It's been a big hit with tourists, the restaurant's biggest constituency, said Leslie Criger, restaurant manager. People will even sit at the tables directly in front of the cameras, regardless of whether someone is serving those tables. "They'll say, 'No, no, can we sit here?...Our family is watching us from New Jersey,'" Criger said.

"They'll say, 'No, no, can we sit here because our family is watching us from New Jersey.'"
--Leslie Criger, manager, Alice Cooperstown

Conversely, people have been known to hide from the Webcams at times when they're at the restaurant with someone they shouldn't be. But Criger said you can't really tell who's who because it's not a clear image, unless it's the first couple of tables in front of the camera. Alice Cooperstown, for example, tells customers that they're being watched with a sign on the wall.

Barmigo, which launched in November 2005, sets up Webcams at bars and restaurants in Phoenix, including Alice Cooperstown. Newsome said the company was about to start Barmigo Boston, when the ailing economy in Arizona dampened his business.

Right now, Barmigo's cameras are in only three bars in Arizona, so Newsome augments his business by taking event requests. He would not disclose how much he charges bars monthly for the service, but his company will set up Webcams at events like a local beer festival, for a fee starting at $1,500.

Newsome said he's also talking to major restaurant chains that are interested in setting up Webcams. People are also increasingly interested in streaming their wedding live to relatives overseas, he said.

Of course, live Webcams aren't just limited to bars, restaurants, and adult content. Sites like Surfline let surfers get a preview of the local waves before leaving the house. EarthCam, an 11-year-old site, has set up several thousand Webcams around the world so that people can see natural wonders like Yosemite National Park. The company is even venturing into hot spots like poolside at the Hard Rock Hotel in Las Vegas, according to Justin Camerlengo, marketing director of EarthCam.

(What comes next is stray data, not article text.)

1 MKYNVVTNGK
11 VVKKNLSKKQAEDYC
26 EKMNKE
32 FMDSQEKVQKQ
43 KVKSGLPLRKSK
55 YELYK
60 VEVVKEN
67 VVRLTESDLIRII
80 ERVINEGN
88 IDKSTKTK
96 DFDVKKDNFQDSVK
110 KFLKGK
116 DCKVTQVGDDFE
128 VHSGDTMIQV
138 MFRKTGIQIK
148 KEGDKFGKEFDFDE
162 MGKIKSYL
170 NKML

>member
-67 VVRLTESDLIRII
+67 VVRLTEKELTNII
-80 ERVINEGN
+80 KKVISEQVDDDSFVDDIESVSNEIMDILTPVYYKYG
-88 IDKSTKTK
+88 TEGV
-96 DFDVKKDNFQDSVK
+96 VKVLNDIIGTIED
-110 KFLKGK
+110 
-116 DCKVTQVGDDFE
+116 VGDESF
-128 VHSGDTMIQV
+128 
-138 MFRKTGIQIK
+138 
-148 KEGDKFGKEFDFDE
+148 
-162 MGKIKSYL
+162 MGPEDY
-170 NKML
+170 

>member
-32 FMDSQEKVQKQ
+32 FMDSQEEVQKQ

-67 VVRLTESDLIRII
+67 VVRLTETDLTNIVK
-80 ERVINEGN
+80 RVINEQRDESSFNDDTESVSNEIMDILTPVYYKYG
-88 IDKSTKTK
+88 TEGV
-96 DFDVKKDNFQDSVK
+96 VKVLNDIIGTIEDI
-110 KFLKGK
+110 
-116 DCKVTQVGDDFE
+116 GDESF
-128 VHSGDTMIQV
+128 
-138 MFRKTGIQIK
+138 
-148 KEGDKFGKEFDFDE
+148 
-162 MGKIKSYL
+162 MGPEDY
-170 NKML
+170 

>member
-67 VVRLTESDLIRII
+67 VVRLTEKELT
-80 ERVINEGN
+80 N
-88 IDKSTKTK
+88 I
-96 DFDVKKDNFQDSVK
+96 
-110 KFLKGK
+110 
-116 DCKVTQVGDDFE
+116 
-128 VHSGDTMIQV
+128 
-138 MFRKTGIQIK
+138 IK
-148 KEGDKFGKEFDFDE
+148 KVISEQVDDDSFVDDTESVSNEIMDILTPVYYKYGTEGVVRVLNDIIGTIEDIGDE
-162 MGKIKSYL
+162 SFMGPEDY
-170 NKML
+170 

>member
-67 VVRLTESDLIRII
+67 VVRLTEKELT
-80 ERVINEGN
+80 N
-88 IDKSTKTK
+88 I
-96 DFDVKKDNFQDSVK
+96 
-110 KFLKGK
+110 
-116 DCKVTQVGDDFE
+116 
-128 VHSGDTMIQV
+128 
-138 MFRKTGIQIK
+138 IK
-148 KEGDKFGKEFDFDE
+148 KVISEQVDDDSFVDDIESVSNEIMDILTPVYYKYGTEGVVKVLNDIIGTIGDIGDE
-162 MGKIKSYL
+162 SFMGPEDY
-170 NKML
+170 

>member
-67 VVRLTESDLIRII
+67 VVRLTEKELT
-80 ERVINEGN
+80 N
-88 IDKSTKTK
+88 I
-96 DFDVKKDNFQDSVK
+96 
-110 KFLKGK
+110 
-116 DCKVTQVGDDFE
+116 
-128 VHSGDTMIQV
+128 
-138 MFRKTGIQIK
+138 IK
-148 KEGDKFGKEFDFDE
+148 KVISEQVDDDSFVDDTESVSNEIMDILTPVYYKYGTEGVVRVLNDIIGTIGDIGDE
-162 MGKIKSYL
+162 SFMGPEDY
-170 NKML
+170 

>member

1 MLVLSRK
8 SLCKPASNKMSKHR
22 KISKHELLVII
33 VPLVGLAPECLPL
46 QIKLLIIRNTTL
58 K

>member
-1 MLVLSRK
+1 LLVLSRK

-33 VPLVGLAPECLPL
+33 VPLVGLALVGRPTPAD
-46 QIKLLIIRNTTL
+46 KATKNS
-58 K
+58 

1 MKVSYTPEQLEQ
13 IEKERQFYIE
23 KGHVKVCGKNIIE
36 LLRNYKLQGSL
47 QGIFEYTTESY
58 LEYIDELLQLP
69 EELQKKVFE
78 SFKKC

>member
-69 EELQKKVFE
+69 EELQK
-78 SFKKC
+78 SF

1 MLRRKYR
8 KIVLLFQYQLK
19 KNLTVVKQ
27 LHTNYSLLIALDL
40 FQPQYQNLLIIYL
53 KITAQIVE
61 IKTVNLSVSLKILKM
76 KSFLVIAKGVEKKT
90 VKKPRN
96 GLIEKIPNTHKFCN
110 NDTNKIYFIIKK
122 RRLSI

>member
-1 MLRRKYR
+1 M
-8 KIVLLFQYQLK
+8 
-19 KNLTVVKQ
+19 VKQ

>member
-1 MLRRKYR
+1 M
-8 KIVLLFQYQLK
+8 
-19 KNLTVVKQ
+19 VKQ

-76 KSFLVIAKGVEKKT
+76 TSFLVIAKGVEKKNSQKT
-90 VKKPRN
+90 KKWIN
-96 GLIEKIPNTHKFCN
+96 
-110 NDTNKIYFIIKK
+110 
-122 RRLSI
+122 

It's no wonder. Setting up a Webcam is as easy as visiting a Best Buy and picking out a $129 wireless camera. What's changed in recent years is that most bars and restaurants now have a Web page or are at least wired to the Internet. The cost of bandwidth and the tools to program a Web site are also less expensive, making it easier for companies like Baroptic and Barmigo.

Joseph Salvador, founder of Colorado-based Baroptic, said he thought of the idea three years ago, when he drove an hour from Cape Cod, Mass., to a club in Boston with his girlfriend, only to find that the place was near-empty.

He started the business a year later, selling monthly subscriptions to bars in Boston and Denver, but he recently changed his business model to offer the service free to bar owners, who are typically reluctant to spend the money, anyway. He plans to build a directory of the top 100 bars across the country and sell 10-second video ads that air before the live streams. (He did not disclose how much the video ads would cost.)

If you're a bar owner, would you really want this, if things aren't going so well? Or it could give your employees the sense that they're being watched by you.
--Charles Golvin, principal analyst, Forrester Research